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International Journal for Research in Applied Science & Engineering Technology (IJRASET)

ISSN: 2321-9653; IC Value: 45.98; SJ Impact Factor: 6.887


Volume 6 Issue XI, Nov 2018- Available at www.ijraset.com

Mineral Prospecting in Central Part of Kebbi State,


Nigeria
Aduojo Atakpa1, Muhammad Ibrahim M.2, Mustapha Babagana3, Aliyu Abdullahi4, Muhammad M. Wase5, Shehu
Suraju6, Stephen Nduke7, Adamu Abubakar8
1
Advanced Space Technology Applications Laboratory, (ASTAL), BUK, Kano,
2, 3, 4, 5, 6, 7, 8
ASTAL, BUK, Kano,

Abstract: In this research, landsat Thematic Mapper was processed and analyzed using Remote Sensing and Geographic
Information System techniques in order to detect the mineralized zones in the Central Part of Kebbi State. The Chica - Olma
ratio (5/7, 5/4 and 3/1) was employed in the analysis. The clay-carbonate-sulfate-Mica, ferric and ferrous minerals were detected
and mapped out. The detected clay, ferrous and ferric minerals were classified using ArcGIS. This research can serve as useful
guide in mineral reconnaissance and as a supplement to field lithologic and structural mapping.
Keyword: Mineral, Thematic Mapper, Remote sensing, Band rationing, Landsat, GIS

I. INTRODUCTION
Mapping hydrothermally altered rocks, which are common indicators of mineralization, is integral to reconnaissance mineral
exploration [1].
Minerals are chemical elements and compounds that have been formed through inorganic processes. Considerable progress has
been made with computer analysis of Landsat digital data and some techniques have definite application to mineral and
petroleum exploration Satellite images are providing new views of the earth that can make the geologist's job of finding mineral and
energy resources more efficient.
They will not, however, replace the needs for traditional field mapping or geophysical and geochemical survey methods [2].
Despite being no replacement for fieldwork and other more traditional methods, remote sensing can provide essential information
from a truly new perspective [3]
The naturally occurring substances are divided into metalliferous ores, such as the ores of copper, gold, iron lead, zinc,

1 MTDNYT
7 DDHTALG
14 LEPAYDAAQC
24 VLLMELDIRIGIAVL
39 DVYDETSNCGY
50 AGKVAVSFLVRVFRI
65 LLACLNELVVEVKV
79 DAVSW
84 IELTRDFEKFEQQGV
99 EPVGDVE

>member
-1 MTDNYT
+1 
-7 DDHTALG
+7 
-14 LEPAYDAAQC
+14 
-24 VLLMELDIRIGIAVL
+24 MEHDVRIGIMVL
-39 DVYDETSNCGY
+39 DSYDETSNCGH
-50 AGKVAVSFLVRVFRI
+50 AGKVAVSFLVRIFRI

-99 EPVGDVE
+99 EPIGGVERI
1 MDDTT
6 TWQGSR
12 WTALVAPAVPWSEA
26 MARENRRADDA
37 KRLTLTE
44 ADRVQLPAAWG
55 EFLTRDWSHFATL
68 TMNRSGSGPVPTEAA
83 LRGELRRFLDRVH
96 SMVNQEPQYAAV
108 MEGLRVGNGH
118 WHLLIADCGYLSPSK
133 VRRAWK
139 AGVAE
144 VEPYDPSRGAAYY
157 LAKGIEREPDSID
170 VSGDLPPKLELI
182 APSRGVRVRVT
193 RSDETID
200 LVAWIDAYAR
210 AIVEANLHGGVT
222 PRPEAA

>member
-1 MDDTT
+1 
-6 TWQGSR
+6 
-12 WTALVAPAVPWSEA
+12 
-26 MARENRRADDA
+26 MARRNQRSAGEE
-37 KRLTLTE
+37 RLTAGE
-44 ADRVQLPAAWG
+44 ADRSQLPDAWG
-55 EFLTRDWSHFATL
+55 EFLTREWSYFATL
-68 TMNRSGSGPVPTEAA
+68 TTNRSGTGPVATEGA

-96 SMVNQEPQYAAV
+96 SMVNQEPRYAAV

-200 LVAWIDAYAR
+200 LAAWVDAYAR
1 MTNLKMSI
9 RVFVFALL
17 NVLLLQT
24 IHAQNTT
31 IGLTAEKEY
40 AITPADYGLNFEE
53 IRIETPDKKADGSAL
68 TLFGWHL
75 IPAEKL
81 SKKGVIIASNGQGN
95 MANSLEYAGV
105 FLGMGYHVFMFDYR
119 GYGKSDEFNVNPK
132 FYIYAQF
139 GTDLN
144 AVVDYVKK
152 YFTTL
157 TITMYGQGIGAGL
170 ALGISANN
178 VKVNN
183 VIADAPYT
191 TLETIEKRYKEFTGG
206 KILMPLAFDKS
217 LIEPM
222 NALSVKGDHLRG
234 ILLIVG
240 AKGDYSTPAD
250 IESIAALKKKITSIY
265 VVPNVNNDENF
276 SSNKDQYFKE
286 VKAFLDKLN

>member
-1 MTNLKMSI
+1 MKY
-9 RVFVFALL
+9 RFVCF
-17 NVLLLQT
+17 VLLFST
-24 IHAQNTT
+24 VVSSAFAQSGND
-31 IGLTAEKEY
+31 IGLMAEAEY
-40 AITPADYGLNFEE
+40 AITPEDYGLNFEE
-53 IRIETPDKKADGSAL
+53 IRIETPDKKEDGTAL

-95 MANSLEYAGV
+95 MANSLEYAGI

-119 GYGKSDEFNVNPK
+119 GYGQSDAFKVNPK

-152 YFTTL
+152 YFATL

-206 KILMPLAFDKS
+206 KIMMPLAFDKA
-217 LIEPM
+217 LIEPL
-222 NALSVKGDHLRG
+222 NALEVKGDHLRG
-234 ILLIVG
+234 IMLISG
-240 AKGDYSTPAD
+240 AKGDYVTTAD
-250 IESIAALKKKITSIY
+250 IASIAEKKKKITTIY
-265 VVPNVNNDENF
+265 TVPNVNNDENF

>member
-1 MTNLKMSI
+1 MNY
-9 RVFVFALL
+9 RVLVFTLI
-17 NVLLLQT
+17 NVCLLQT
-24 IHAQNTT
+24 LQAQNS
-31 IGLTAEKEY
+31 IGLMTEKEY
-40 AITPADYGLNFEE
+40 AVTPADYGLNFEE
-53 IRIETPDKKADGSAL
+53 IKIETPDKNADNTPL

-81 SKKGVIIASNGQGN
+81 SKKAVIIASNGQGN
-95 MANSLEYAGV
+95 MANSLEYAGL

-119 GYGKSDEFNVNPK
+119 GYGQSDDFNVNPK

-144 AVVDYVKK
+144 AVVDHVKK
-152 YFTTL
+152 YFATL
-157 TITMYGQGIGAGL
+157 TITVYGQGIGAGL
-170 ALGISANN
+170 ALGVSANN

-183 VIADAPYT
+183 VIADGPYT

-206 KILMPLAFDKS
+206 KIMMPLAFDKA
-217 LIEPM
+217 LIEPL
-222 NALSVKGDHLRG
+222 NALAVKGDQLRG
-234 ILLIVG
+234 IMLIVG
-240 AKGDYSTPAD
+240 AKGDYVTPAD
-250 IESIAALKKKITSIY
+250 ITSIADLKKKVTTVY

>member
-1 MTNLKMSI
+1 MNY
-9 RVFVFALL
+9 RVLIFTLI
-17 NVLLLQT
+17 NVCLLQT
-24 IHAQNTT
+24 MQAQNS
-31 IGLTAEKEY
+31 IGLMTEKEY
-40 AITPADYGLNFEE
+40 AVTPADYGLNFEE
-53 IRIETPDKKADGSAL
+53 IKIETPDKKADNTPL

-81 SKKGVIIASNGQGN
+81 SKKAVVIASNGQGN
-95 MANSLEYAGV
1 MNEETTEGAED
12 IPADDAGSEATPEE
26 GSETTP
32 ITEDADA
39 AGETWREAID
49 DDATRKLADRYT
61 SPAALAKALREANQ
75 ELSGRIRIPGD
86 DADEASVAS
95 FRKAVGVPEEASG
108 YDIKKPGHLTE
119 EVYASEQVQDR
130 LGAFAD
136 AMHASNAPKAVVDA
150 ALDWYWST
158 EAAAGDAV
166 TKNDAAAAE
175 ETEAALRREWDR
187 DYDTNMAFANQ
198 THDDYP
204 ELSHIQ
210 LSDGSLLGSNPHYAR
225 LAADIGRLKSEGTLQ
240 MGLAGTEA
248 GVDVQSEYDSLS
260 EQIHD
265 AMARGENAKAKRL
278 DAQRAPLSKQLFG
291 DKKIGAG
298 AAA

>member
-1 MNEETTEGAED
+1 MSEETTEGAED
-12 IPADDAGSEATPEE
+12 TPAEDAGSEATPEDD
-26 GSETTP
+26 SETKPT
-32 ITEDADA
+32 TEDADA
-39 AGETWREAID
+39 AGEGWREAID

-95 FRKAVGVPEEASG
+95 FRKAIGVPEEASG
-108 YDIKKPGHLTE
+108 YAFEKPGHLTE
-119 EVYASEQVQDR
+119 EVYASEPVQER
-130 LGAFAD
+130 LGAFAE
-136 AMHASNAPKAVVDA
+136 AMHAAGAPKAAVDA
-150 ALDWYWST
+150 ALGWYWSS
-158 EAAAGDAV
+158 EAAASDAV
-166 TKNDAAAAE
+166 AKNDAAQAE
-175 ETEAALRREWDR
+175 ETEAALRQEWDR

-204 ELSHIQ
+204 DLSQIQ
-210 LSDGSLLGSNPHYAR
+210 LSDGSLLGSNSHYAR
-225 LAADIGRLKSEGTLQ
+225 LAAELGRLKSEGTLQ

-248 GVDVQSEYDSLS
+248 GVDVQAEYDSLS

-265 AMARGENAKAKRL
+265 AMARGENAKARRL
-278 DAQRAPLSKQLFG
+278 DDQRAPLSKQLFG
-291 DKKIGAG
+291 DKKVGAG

manganese and tin and nonmetalliferous minerals, such as, bauxite, trona, coal, quartz, borax, asbestos, phosphate rock. , talc and
feldspar etc. [4] used ETM+ bands ratios of 3/1, 5/7, 5/4 in North Korea to analyze for iron oxides, clay minerals and ferrous
minerals respectively [5] used ratio image processing techniques as a prospecting tool for mineral deposits in red sea hills, NE
Sudan in 2008. [6] investigated clay minerals in Mubi Local Government Area of Adamawa State using the Chica-Olma ratio
(5/7:5/4:3/1) RGB.
Band rationing is a useful method of pre-processing satellite image, especially in areas where topographic effects are important.
Band rationing means dividing the pixels in one band by the corresponding pixels in a second band. The reason for this is twofold:
one is that differences between the spectral reflectance curves of surface types can be brought out.
The second is that illumination, and consequently radiance, may vary, the ratio between an illuminated and a non-illuminated area
of the same surface type will be the same [4]

II. GEOLOGY OF THE STUDY AREA


Kebbi State is located in the North-Western part of Nigeria with its capital at Birnin Kebbi. It is bordered by Sokoto State, Niger
State, Zamfara State, Dosso Region in the Republic of Niger and the nation of Benin. It has a total area of 37.418.km² and a
population of 3,256,541 at the 2006 census (6Yemi 2013). The geological map of the study area is shown in (Fig1).

©IJRASET: All Rights are Reserved 309


International Journal for Research in Applied Science & Engineering Technology (IJRASET)
ISSN: 2321-9653; IC Value: 45.98; SJ Impact Factor: 6.887
Volume 6 Issue XI, Nov 2018- Available at www.ijraset.com

Fig 1. Geological Map of the study Area

III. MATERIALS AND METHODS


The main data used in this research was landsat 5 TM. The image was acquired on the 12th of March, 1986 from USGS website.
The wavelength range for the TM sensor is from the visible, through the Mid-IR, into the Thermal-IR portion of the electromagnetic
spectrum. The TM sensor has a spatial resolution of 30 meters (table 1).

Table 1. Landsat TM Properties


Nominal Spectral
Sensor TM Mission 4-5 Spectral Sensitivity (µm) Ground Resolution (m)
Location
Band 1 0.45-052 Blue 30 x 30
Band 2 0.52-0.6 Green 30 x 30
Band 3 0.63-0.69 Red 30 x 30
Band 4 0.76-0.9 Near-IR 30 x 30
Band 5 1.55-1.75 Mid-IR 30 x 30
Band 6 10.4-12.5 Thermal-IR 30 x 30
Band 7 2.08-2.35 Mid-IR 30 x 30

A. Image Processing
Radiometric correction of the landsat TM was done using ENVI 5.0 software to reduce the noise in the image in order to enhance its
quality. Band 1 to 7 of the landsat TM were used to create a layer stacked image which was clipped to create the image shapefile of
the study area using Erdas Imagine. The Chica - Olma ratio(5/7, 5/4 and 3/1) was used to highlight spectral contrast and the RGB
channels. Band ratio 3/1 was used to detect ferric iron minerals. Clay mineralization was detected using the ratio 5/7 while band
ratio 5/4 was used to detect ferrous Minerals.

B. Data Masking